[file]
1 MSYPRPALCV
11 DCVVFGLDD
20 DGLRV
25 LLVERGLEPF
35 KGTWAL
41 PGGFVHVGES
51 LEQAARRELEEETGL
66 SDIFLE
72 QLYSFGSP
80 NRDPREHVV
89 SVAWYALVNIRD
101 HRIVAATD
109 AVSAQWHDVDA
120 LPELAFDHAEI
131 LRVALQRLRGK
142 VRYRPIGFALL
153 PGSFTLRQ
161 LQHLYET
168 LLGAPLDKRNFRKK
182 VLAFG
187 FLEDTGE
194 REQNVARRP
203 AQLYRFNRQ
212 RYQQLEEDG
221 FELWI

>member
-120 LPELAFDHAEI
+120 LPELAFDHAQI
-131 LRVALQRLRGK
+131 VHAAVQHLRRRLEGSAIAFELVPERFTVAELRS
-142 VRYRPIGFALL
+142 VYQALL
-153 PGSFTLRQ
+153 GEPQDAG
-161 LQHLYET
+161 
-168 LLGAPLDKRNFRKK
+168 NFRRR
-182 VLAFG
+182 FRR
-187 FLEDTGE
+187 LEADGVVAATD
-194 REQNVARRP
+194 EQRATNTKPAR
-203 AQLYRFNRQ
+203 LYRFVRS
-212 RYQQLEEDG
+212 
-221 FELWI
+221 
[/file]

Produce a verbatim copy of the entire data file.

1 MSYPRPALCV
11 DCVVFGLDD
20 DGLRV
25 LLVERGLEPF
35 KGTWAL
41 PGGFVHVGES
51 LEQAARRELEEETGL
66 SDIFLE
72 QLYSFGSP
80 NRDPREHVV
89 SVAWYALVNIRD
101 HRIVAATD
109 AVSAQWHDVDA
120 LPELAFDHAEI
131 LRVALQRLRGK
142 VRYRPIGFALL
153 PGSFTLRQ
161 LQHLYET
168 LLGAPLDKRNFRKK
182 VLAFG
187 FLEDTGE
194 REQNVARRP
203 AQLYRFNRQ
212 RYQQLEEDG
221 FELWI

>member
-120 LPELAFDHAEI
+120 LPELAFDHAQI
-131 LRVALQRLRGK
+131 VHAAVQHLRRRLEGSAIAFELVPERFTVAELRS
-142 VRYRPIGFALL
+142 VYQALL
-153 PGSFTLRQ
+153 GEPQDAG
-161 LQHLYET
+161 
-168 LLGAPLDKRNFRKK
+168 NFRRR
-182 VLAFG
+182 FRR
-187 FLEDTGE
+187 LEADGVVAATD
-194 REQNVARRP
+194 EQRATNTKPAR
-203 AQLYRFNRQ
+203 LYRFVRS
-212 RYQQLEEDG
+212 
-221 FELWI
+221 